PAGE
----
I am reading the book Elements of Statistical Learning by Hastie, Tibshirani and Friedman. What I wanted to get out of this book is both the practical aspect and the theoretical aspect of functional approximation. This is somewhat tied to my effort to gain more understanding in other branches of mathematics and applications, such as representation theory, harmonic analysis, and time series analysis. There are already plenty of people writing up notes on this book. I will incorporate my own notes and solution while cross-checking theirs. This post will be my workspace for reading this book. This post uses the same notation as the book. The input variable is denoted by . If is a vector, its component is denoted by . Quantitative outputs is denoted by , and qualitative outputs by . These uppercase letters are used to refer to the generic aspect of a variable. Observed values are written in lowercase, so the observation of is . Matrices are represented by bold uppercase, so a set of input of -vectors , would be represented by matrix . The component from the matrix is denoted by . Therefore and are distinguished by their dimension.

#### Overview of Supervised Learning

Two of the classical methods for supervised learning are introduced: The *least-square* method and the *nearest-neighbor* method. Both methods can be derived from the framework of statistical decision theory. We will develop the theory first then go into each of these two methods.

Given some random input vectors and is a real-valued random output variable, and a joint probability distribution , we want to find a function from a general function space that relates to . The simplest example is to set to be a dimensional Euclidean space and to be . It can also accommodate classification problem by setting to be .

If the function space is unrestricted, then one can find functions whose output matches the training outputs exactly but will probably perform horribly out-of-sample. Therefore we can put some restriction on the space . For example, we can be working exclusively in the space of linear functions or the space of quadratic functions.

Functions from the space of linear functions are not expected to fit the output data exactly even when the underlying relationship is linear. This is because there are still errors associated with the data. Supposing that there is no errors, but the underlying relationship is a quadratic relationship while we restrict our function space to the space of all linear functions, then any function from this space will not fit the observed output exactly. The way to choose a function that “best” relate the input and output requires a notion of how well a function fit the data. This is measured through *loss function* . A common choice of is . Given these we can have a criteria for choosing such that it minimizes the *expected prediction error* (EPE), . For example, let , the expected prediction error is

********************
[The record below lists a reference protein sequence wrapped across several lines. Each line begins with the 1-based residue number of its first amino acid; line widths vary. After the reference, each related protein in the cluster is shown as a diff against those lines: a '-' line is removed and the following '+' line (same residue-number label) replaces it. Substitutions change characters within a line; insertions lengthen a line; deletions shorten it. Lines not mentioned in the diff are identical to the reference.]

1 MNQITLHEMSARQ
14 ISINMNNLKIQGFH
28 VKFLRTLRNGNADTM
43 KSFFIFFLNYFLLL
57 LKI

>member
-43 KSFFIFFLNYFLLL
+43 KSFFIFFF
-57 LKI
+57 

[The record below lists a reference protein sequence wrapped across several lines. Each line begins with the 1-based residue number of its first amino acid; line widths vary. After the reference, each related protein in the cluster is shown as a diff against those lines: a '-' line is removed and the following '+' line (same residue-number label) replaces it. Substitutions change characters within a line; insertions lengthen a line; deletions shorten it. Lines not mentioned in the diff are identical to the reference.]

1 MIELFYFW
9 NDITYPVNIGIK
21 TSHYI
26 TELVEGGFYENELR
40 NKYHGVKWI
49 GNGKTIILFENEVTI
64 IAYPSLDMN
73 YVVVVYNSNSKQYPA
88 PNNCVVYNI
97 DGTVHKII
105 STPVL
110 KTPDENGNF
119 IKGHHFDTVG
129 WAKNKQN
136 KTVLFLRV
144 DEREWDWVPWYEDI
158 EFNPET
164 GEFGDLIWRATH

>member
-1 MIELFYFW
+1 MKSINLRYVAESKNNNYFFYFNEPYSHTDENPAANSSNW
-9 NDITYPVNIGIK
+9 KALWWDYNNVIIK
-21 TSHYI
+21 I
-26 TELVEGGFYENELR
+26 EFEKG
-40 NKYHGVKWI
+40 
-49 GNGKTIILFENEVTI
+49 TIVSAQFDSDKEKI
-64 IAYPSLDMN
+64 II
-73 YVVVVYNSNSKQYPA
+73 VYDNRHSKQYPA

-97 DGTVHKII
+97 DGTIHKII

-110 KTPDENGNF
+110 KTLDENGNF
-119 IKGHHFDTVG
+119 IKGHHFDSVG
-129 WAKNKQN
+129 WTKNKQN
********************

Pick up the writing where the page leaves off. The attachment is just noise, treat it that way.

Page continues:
and by conditioning on , we have

and to find the that minimizes the EPE, we have, given any ,

Therefore the function can be found by minimizing the EPE pointwise, and the solution at is

the conditional expectation. We may not want to use this particular loss function. Let us replace the loss function with . The solution of using this loss function is

The function is sometimes called the decision rule, and I think this is where the term “statistical decision theory” comes from. Another commonly heard term is the *Statistical Learning Theory*, which is in a sense a superset of the statistical decision theory. Roughly speaking, the statistical decision theory deals with the cases where we assume some amount of knowledge about the distribution . The statistical learning theory, on the other hand, deals with the cases where our knowledge of the joint probability distribution is limited. In the latter case, the decision rule itself is based only on the data, rather than the assumed, predetermined probability distribution.

We are now ready to get back to the least-square method and the nearest-neighbor method.

##### Linear Models and Least Squares Methods

In a linear model, one predicts the output from a vector of inputs via

The most popular method of fitting the linear model is to use the method of least squares, which choose to minimize the residual sum of squares

which has solution

We can see that this method can be derived from the statistical decision framework by setting the function space to be the space of all linear functions and with the loss function to be . Here we assume that , but this need not be the case. The choice of in this case can also be the set that numerically codes some qualitative variable with two classes.

##### Nearest-Neighbor Methods

*To Be Continued…*